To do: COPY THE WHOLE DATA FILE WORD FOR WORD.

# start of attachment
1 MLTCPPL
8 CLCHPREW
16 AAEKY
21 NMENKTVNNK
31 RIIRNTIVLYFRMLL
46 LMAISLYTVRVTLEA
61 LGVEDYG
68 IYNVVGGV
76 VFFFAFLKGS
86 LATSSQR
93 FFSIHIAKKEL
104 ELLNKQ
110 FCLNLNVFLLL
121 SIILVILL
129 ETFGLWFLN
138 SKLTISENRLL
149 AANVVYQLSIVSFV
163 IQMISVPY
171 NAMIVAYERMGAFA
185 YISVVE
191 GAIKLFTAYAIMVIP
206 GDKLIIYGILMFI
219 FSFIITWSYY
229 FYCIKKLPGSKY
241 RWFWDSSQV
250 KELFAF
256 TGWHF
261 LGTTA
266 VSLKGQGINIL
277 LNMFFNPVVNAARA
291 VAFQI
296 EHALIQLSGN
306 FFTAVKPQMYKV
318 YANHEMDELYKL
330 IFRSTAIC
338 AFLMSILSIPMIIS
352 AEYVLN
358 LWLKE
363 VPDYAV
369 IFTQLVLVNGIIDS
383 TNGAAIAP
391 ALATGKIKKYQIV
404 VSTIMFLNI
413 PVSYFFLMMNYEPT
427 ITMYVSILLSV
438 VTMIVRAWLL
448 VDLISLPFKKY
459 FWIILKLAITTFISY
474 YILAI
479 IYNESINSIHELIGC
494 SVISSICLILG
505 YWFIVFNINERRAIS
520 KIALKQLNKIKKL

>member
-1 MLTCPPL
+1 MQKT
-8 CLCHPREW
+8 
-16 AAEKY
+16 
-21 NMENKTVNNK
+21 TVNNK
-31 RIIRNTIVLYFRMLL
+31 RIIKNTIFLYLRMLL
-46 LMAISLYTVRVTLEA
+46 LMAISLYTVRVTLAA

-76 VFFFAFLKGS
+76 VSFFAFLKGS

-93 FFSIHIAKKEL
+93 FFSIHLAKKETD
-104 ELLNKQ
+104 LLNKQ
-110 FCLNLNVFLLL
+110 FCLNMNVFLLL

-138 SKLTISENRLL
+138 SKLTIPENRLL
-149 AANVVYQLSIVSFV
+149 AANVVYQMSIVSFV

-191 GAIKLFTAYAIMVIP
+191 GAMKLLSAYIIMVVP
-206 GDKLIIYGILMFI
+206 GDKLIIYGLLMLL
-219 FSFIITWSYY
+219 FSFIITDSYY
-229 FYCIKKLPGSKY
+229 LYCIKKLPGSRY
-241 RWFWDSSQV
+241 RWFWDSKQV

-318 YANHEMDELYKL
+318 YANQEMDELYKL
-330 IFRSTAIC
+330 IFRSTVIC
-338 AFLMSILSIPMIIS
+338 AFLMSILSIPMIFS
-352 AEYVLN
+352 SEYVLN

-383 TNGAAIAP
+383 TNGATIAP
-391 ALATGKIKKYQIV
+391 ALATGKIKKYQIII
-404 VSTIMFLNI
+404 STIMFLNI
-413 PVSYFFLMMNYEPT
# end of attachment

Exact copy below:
1 MLTCPPL
8 CLCHPREW
16 AAEKY
21 NMENKTVNNK
31 RIIRNTIVLYFRMLL
46 LMAISLYTVRVTLEA
61 LGVEDYG
68 IYNVVGGV
76 VFFFAFLKGS
86 LATSSQR
93 FFSIHIAKKEL
104 ELLNKQ
110 FCLNLNVFLLL
121 SIILVILL
129 ETFGLWFLN
138 SKLTISENRLL
149 AANVVYQLSIVSFV
163 IQMISVPY
171 NAMIVAYERMGAFA
185 YISVVE
191 GAIKLFTAYAIMVIP
206 GDKLIIYGILMFI
219 FSFIITWSYY
229 FYCIKKLPGSKY
241 RWFWDSSQV
250 KELFAF
256 TGWHF
261 LGTTA
266 VSLKGQGINIL
277 LNMFFNPVVNAARA
291 VAFQI
296 EHALIQLSGN
306 FFTAVKPQMYKV
318 YANHEMDELYKL
330 IFRSTAIC
338 AFLMSILSIPMIIS
352 AEYVLN
358 LWLKE
363 VPDYAV
369 IFTQLVLVNGIIDS
383 TNGAAIAP
391 ALATGKIKKYQIV
404 VSTIMFLNI
413 PVSYFFLMMNYEPT
427 ITMYVSILLSV
438 VTMIVRAWLL
448 VDLISLPFKKY
459 FWIILKLAITTFISY
474 YILAI
479 IYNESINSIHELIGC
494 SVISSICLILG
505 YWFIVFNINERRAIS
520 KIALKQLNKIKKL

>member
-1 MLTCPPL
+1 MQKT
-8 CLCHPREW
+8 
-16 AAEKY
+16 
-21 NMENKTVNNK
+21 TVNNK
-31 RIIRNTIVLYFRMLL
+31 RIIKNTIFLYLRMLL
-46 LMAISLYTVRVTLEA
+46 LMAISLYTVRVTLAA

-76 VFFFAFLKGS
+76 VSFFAFLKGS

-93 FFSIHIAKKEL
+93 FFSIHLAKKETD
-104 ELLNKQ
+104 LLNKQ
-110 FCLNLNVFLLL
+110 FCLNMNVFLLL

-138 SKLTISENRLL
+138 SKLTIPENRLL
-149 AANVVYQLSIVSFV
+149 AANVVYQMSIVSFV

-191 GAIKLFTAYAIMVIP
+191 GAMKLLSAYIIMVVP
-206 GDKLIIYGILMFI
+206 GDKLIIYGLLMLL
-219 FSFIITWSYY
+219 FSFIITDSYY
-229 FYCIKKLPGSKY
+229 LYCIKKLPGSRY
-241 RWFWDSSQV
+241 RWFWDSKQV

-318 YANHEMDELYKL
+318 YANQEMDELYKL
-330 IFRSTAIC
+330 IFRSTVIC
-338 AFLMSILSIPMIIS
+338 AFLMSILSIPMIFS
-352 AEYVLN
+352 SEYVLN

-383 TNGAAIAP
+383 TNGATIAP
-391 ALATGKIKKYQIV
+391 ALATGKIKKYQIII
-404 VSTIMFLNI
+404 STIMFLNI
-413 PVSYFFLMMNYEPT